Construing the policy, the court must determine whether its language is clear and unambiguous. If it is, the court must give the words their plain and ordinary meaning. CertainTeed Corp. v. Employers Insurance of Wausau, 939 F. Supp. 826, 829 (D.Kan.1996). If language in an insurance policy creates a clear exclusion, that language controls. Although the insured has the initial burden of establishing that a loss comes within the scope of a policy's coverage, the insurer bears the burden of proving that an exclusion is applicable. Nationwide Mutual Insurance Co. v. McAbee, 268 N.C. 326, 150 S.E.2d 496, 497 (1966); Home Indemnity Co. v. Hoechst Celanese Corp., 128 N.C.App. 189, 201, 494 S.E.2d 774, 783 (1998) ("vast majority of courts ha[s] held that the insurer bears the burden of establishing the existence and applicability of a policy exclusion, while the insured has the burden of proving that an exception to the exclusion exists and applies to restore coverage"). Interpreting the exclusion is a question of law for the court, and any ambiguity is to be construed in favor of the insured and against the insurer, the drafter of the agreement. CertainTeed, 939 F. Supp. at 829. However, "`[n]o ambiguity ... exists unless, in the opinion of the court, the language of the policy is fairly and reasonably susceptible to either of the constructions for which the parties contend.'" Waste Management, 315 N.C. at 694, 340 S.E.2d at 379. No obligation to defend arises when an analysis of the complaint and the policy language shows either the non-existence of coverage or the applicability of a policy exclusion. See Morton v. Safeco Ins. Co., 905 F.2d 1208, 1212 (9th Cir.1990).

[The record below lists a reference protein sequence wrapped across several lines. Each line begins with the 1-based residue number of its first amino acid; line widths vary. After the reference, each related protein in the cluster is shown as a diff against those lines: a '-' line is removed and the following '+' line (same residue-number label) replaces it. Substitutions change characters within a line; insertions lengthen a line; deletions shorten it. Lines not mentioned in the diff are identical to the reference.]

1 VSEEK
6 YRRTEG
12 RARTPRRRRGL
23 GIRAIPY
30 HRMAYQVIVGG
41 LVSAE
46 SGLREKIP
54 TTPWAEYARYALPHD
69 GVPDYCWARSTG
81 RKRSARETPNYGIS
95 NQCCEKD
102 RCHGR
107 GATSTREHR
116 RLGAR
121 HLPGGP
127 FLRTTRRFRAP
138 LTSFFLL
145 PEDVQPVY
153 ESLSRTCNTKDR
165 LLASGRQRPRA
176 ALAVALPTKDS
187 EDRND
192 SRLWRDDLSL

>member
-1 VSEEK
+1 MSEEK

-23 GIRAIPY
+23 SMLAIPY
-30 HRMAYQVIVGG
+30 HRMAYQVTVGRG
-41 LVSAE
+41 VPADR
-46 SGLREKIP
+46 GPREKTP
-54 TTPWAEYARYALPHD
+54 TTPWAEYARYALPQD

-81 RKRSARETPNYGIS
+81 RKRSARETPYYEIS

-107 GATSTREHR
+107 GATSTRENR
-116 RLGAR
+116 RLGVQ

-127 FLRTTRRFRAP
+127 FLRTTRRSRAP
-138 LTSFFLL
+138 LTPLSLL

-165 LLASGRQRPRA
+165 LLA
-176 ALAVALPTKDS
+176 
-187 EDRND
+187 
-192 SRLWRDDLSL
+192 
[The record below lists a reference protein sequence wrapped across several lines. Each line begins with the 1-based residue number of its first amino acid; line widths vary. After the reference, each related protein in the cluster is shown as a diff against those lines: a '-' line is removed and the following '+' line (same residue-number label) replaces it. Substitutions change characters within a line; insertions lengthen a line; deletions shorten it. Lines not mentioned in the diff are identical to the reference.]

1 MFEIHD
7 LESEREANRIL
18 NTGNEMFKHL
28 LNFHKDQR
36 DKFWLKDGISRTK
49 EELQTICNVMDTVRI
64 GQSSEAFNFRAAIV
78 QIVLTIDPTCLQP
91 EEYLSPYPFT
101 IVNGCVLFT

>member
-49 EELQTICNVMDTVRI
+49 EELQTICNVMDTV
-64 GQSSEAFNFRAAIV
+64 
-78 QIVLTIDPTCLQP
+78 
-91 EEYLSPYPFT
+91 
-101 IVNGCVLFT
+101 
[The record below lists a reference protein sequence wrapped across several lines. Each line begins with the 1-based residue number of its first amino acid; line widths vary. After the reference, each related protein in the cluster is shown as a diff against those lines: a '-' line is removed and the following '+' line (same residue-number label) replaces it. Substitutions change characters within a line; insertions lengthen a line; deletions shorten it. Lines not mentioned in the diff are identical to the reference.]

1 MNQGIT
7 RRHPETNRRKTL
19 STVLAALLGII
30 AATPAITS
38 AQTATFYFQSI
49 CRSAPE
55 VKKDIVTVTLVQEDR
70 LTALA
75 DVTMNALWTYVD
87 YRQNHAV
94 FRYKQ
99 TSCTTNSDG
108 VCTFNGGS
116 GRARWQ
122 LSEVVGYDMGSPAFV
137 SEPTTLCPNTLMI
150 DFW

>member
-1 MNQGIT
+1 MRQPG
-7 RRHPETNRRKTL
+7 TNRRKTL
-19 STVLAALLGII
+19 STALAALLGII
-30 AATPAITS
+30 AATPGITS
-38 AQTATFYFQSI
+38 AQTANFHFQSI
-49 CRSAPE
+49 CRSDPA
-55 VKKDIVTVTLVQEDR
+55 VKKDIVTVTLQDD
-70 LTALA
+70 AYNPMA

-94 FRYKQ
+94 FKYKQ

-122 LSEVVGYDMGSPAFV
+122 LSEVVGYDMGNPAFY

*611 A. Relevant Policy Language

The coverage grant of the Allstate policy issued to the Bates states that Allstate will pay the damages for which the insured is legally liable and provide a defense at its expense "[i]f a claim is made or a suit is brought against an insured for damages because of bodily injury ... caused by an occurrence to which this coverage applies . . . ." (Pl.'s Ex. 1 at 18.) The policy defines "bodily injury" to include "bodily harm," and the parties do not appear to dispute the fact that Kaitlyn Coe sustained bodily injury in this case. (Pl.'s Ex. 1 at 2.) The policy defines an "occurrence" as "an accident, including exposure to conditions, which results, during the policy period in ... bodily injury ...." (Id. at 3.) The policy contains the following exclusions: Coverage does not apply to bodily injury "which is expected or intended by the insured ...." (Pl.'s Ex. 1 at 19), or to bodily injury "arising out of sexual molestation, corporal punishment or physical or mental abuse." (Id.; Allstate Special Provisions at 2.)


B. Duty to Defend William Bates